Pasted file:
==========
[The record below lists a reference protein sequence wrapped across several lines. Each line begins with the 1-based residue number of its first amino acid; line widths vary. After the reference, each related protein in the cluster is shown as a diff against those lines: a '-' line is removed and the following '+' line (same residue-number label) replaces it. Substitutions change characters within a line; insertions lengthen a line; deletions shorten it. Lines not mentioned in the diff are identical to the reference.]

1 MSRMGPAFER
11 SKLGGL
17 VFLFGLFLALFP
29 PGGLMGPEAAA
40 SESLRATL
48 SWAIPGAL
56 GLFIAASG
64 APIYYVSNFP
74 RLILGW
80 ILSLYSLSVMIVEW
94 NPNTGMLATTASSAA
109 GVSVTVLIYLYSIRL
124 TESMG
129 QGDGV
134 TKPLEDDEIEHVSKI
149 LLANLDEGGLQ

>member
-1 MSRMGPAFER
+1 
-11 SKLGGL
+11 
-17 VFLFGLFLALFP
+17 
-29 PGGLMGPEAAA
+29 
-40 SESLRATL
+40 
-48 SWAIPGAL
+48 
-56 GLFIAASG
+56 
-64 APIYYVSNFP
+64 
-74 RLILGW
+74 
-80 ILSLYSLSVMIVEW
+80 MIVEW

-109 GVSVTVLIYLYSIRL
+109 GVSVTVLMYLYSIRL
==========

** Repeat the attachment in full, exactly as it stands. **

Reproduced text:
[The record below lists a reference protein sequence wrapped across several lines. Each line begins with the 1-based residue number of its first amino acid; line widths vary. After the reference, each related protein in the cluster is shown as a diff against those lines: a '-' line is removed and the following '+' line (same residue-number label) replaces it. Substitutions change characters within a line; insertions lengthen a line; deletions shorten it. Lines not mentioned in the diff are identical to the reference.]

1 MSRMGPAFER
11 SKLGGL
17 VFLFGLFLALFP
29 PGGLMGPEAAA
40 SESLRATL
48 SWAIPGAL
56 GLFIAASG
64 APIYYVSNFP
74 RLILGW
80 ILSLYSLSVMIVEW
94 NPNTGMLATTASSAA
109 GVSVTVLIYLYSIRL
124 TESMG
129 QGDGV
134 TKPLEDDEIEHVSKI
149 LLANLDEGGLQ

>member
-1 MSRMGPAFER
+1 
-11 SKLGGL
+11 
-17 VFLFGLFLALFP
+17 
-29 PGGLMGPEAAA
+29 
-40 SESLRATL
+40 
-48 SWAIPGAL
+48 
-56 GLFIAASG
+56 
-64 APIYYVSNFP
+64 
-74 RLILGW
+74 
-80 ILSLYSLSVMIVEW
+80 MIVEW

-109 GVSVTVLIYLYSIRL
+109 GVSVTVLMYLYSIRL